Chronic Limb Ischaemia

Chronic limb ischaemia is peripheral arterial disease that results in a symptomatic reduced blood supply to the limbs. It is typically caused by atherosclerosis (rarely vasculitis) and will commonly affect the lower limbs (however the upper limbs and pelvis can also be affected).

In this article, we shall look at the clinical features, investigations and management of chronic limb ischaemia.


Risk Factors

  • Smoking
  • Diabetes mellitus
  • Hypertension
  • Hyperlipidaemia
  • Age
  • Family history
  • Obesity and physical inactivity

Around 15-20% individuals over 70yrs have peripheral arterial disease. The Framingham study (Circulation 1997) demonstrated an increase in the prevalence of the disease from 0.4 per 1000 males aged 35-45yrs to 6 per 1000 males aged older than 65yrs.


Clinical Features

The clinical features of chronic limb ischaemia depend on its severity (Table 1). One of the earlier symptoms is intermittent claudication – a cramping-type pain in the calf, thigh, or buttock after walking a fixed distance (the ‘claudication distance’), relieved immediately by rest within minutes.

Stage I Asymptomatic
Stage II Intermittent claudication
Stage III Ischaemic rest pain
Stage IV Ulceration or gangrene, or both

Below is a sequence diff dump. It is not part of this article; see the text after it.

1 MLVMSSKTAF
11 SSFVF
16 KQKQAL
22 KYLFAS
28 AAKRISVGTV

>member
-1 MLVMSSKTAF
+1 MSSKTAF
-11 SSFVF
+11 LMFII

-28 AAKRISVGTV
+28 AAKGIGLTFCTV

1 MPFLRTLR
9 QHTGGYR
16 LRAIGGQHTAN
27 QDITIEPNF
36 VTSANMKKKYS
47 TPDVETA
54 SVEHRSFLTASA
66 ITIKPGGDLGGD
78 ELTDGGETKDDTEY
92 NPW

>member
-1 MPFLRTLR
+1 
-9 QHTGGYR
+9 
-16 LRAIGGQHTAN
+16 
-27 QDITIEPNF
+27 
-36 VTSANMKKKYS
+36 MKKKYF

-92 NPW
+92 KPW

Table 1: Fontaine classification of chronic leg ischaemia

Leriche Syndrome

Leriche syndrome is a form of peripheral arterial disease affecting the aortic bifurcation. It specifically presents with buttock or thigh pain, and associated erectile dysfunction.

Critical Limb Ischaemia

Critical limb ischaemia is the advanced form of chronic limb ischaemia. It can be clinically defined in three ways:

Fig 1 - Gangrene as a result of peripheral vascular disease, indicating critical limb ischaemia.

Fig 1 – Gangrene as a result of peripheral vascular disease, indicating critical limb ischaemia.

  • Ischaemic rest pain for greater than 2 weeks duration, requiring opiate analgesia
  • Presence of ischaemic lesions / gangrene objectively attributable to the arterial occlusive disease
  • ABPI less than 0.5

On examination, the limbs may be pale and cold, with weak or absent pulses. Other signs include limb hair loss, skin changes (atrophic skin, ulceration, or gangrene) and thickened nails.

Buerger’s test

Buerger’s test involves lying the patient supine and raising their legs until they go pale and then lowering them until the colour returns (or even becoming hyperaemic). The angle at which limb colour returns is termed Buerger’s angle; an angle of less than 20 degrees indicates severe ischaemia.


Differential Diagnoses

There are two major differential diagnoses for a patient presenting with limb ischaemia symptoms:

  • Spinal stenosis (‘neurogenic claudication’)
    • Typically have pain from the back radiating down the lateral aspect of the leg (tensor fascia lata)
    • Often have symptoms on initial movement, or symptoms that are relieved by sitting rather than standing.
  • Acute limb ischaemia
    • By definition, is less than 14 days duration and patients often present within hours.

Acute on Chronic ischaemia is more complex condition whereby there is an acute often embolic event in a patient with previous peripheral arterial disease. These patients are sub-classified as they typically have a longer duration in which the limb is salvageable.